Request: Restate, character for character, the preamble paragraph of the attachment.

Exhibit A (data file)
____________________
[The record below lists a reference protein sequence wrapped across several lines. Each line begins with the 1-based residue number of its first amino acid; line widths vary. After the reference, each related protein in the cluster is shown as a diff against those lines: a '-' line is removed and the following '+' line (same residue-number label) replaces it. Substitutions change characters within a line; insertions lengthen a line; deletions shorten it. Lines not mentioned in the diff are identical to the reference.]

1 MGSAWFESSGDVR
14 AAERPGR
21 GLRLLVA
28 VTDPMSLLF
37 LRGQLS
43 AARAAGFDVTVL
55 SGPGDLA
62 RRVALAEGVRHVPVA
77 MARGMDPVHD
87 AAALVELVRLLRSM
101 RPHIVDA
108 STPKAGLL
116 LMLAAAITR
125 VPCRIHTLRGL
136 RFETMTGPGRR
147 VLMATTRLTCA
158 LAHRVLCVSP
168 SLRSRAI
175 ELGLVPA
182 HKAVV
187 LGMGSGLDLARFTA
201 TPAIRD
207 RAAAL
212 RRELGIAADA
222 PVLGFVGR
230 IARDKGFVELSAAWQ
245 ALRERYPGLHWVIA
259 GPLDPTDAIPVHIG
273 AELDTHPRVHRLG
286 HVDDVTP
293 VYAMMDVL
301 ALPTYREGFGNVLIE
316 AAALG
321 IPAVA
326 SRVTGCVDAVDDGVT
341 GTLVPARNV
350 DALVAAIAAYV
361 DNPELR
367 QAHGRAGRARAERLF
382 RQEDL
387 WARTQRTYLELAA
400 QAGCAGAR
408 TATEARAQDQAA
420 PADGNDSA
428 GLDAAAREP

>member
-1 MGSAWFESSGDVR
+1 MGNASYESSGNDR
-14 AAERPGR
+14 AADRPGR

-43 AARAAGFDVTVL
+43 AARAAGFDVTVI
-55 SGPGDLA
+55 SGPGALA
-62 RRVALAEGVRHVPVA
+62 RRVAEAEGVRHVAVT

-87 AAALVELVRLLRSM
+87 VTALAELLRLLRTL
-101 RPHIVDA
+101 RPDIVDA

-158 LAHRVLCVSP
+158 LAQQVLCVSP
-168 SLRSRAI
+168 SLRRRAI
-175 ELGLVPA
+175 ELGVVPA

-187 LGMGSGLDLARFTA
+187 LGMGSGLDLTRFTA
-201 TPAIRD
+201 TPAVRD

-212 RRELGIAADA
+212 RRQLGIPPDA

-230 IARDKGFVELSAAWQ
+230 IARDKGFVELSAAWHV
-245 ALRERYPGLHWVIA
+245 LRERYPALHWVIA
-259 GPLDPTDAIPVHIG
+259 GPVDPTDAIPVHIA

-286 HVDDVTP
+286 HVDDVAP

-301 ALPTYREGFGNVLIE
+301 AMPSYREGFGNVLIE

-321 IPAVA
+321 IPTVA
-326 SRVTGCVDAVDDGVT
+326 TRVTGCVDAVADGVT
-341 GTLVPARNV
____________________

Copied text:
[The record below lists a reference protein sequence wrapped across several lines. Each line begins with the 1-based residue number of its first amino acid; line widths vary. After the reference, each related protein in the cluster is shown as a diff against those lines: a '-' line is removed and the following '+' line (same residue-number label) replaces it. Substitutions change characters within a line; insertions lengthen a line; deletions shorten it. Lines not mentioned in the diff are identical to the reference.]